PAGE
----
Return on investment
As well as delivering revolutionary science, the construction of the telescopes will produce tangible societal and economic benefits for the countries involved.
The hugely challenging data requirements of the project will drive next generation data-intensive supercomputing developments, and the resulting construction work will complement other government investments.
The investment enables economic and societal benefits, with the UK expected to receive a significant return through construction contracts.
UK industry, universities and STFC labs are set to benefit from work in areas such as receiver and cryogenic manufacture and big data.
Hosting the headquarters is aiding in developing local businesses in and around the Greater Manchester area. This will employ highly-skilled personnel in areas such as software development, telescope operations and project management. This will help to retain highly skilled personnel within the UK and will enable knowledge exchange and create a skilled workforce in critical areas.
Construction of the telescopes is expected to begin this year and end in 2028, with operations beginning soon after. It is anticipated that the telescopes will be in operation for approximately 50 years.
Largest science facility
SKAO Director-General, Professor Philip Diamond, yesterday said:
I am ecstatic. This moment has been 30 years in the making. Today, humankind is taking another giant leap by committing to build what will be the largest science facility of its kind on the planet. Not just one, but the two largest and most complex radio telescope networks, designed to unlock some of the most fascinating secrets of our universe.
Science Minister, Amanda Solloway, yesterday said:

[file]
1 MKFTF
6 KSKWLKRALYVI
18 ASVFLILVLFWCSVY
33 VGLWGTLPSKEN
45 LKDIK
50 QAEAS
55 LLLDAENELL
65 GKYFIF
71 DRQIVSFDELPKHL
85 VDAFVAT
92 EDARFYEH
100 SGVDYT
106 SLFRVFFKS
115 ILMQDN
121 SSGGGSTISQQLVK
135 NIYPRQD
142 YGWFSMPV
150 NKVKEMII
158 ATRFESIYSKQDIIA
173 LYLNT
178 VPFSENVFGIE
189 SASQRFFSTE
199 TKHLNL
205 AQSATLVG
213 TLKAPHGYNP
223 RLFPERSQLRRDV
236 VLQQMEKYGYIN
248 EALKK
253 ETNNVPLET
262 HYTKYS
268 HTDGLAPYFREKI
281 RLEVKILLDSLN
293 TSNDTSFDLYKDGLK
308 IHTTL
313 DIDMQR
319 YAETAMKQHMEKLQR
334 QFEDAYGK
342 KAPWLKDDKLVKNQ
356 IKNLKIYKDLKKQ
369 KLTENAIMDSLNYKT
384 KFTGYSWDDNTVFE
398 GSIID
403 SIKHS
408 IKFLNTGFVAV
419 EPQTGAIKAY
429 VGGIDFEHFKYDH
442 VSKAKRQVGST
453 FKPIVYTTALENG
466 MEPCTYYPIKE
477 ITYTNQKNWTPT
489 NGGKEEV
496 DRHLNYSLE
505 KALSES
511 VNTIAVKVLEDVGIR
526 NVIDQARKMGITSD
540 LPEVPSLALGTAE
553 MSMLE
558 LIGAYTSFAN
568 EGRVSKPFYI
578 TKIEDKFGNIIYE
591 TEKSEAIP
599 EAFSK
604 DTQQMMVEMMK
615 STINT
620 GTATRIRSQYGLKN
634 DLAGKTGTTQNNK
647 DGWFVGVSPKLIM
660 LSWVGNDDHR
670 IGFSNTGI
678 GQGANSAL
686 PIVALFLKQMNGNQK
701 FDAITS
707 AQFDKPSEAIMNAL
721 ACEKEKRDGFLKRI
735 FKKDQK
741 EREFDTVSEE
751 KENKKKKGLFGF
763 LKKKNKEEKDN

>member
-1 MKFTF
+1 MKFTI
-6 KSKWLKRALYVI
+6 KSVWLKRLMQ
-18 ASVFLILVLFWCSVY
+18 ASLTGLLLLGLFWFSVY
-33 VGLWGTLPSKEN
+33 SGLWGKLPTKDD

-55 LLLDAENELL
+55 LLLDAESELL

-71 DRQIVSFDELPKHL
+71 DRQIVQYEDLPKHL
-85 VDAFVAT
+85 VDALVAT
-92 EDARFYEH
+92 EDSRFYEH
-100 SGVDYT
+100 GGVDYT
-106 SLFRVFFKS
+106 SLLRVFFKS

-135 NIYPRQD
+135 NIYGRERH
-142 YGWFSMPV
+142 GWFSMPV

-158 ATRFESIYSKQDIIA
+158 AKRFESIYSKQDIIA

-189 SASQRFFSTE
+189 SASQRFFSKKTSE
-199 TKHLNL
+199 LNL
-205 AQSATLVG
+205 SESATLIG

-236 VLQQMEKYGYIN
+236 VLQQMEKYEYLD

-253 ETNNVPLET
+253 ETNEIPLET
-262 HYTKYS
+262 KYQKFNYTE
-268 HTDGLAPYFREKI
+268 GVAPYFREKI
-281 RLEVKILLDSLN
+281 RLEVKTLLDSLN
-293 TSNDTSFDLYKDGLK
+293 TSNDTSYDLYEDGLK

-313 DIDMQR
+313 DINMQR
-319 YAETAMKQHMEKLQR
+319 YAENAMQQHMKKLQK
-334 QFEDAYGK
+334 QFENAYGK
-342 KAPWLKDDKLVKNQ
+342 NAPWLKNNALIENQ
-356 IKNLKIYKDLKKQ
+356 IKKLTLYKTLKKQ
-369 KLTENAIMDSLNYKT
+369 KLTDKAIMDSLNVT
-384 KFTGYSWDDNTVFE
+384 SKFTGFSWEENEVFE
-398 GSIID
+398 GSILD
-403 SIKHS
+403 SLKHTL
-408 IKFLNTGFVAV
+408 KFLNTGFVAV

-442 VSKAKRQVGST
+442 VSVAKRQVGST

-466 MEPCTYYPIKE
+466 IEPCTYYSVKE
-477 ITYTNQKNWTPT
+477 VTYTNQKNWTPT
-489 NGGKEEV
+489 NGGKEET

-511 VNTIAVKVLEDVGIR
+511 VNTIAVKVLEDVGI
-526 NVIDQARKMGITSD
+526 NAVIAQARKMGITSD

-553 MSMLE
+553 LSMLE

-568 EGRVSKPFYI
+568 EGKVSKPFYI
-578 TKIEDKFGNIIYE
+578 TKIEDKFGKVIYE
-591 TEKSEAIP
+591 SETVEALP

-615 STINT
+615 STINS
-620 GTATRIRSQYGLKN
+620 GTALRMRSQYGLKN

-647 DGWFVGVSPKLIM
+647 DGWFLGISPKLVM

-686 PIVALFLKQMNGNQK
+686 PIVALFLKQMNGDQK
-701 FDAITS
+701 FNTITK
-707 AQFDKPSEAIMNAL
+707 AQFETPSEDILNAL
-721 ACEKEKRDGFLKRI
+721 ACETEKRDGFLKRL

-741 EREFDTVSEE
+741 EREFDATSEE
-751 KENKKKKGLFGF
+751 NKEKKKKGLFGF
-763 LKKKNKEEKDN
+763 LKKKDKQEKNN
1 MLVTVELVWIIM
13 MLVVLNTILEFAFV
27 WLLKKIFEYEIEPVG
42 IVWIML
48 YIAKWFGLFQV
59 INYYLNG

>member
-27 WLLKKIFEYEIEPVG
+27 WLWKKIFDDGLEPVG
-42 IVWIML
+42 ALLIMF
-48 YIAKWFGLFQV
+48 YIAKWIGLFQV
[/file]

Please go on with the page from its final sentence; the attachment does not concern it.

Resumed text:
In line with our ambition to unleash innovation across the UK, we are proud to be funding the world’s largest radio telescope network, the Square Kilometre Array, the biggest astronomy project of this generation.
Our position at the heart of this record-breaking project reinforces the UK’s status as a science superpower, as well as cementing Manchester’s reputation as a global hub for innovation.
Professor Mark Thomson, Executive Chair of STFC, yesterday said:
This significant milestone will be celebrated by the astronomy community across the world. It signifies that governments around the globe recognise the importance of supporting these frontier scientific endeavours.
The benefits to UK from this next phase will be almost immeasurable. We will reap the economic rewards from industry contracts for the construction. Our scientists and engineers will lead the way in vital components of the build, as they did during the design stage.
One of the greatest qualities of human nature is our thirst for knowledge and understanding, and we are now one step closer to knowing more about the universe than we have ever known before.